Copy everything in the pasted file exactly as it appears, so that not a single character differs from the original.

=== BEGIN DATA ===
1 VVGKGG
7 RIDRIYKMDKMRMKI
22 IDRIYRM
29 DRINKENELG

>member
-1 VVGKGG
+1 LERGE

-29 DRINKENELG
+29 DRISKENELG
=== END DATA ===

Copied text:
1 VVGKGG
7 RIDRIYKMDKMRMKI
22 IDRIYRM
29 DRINKENELG

>member
-1 VVGKGG
+1 LERGE

-29 DRINKENELG
+29 DRISKENELG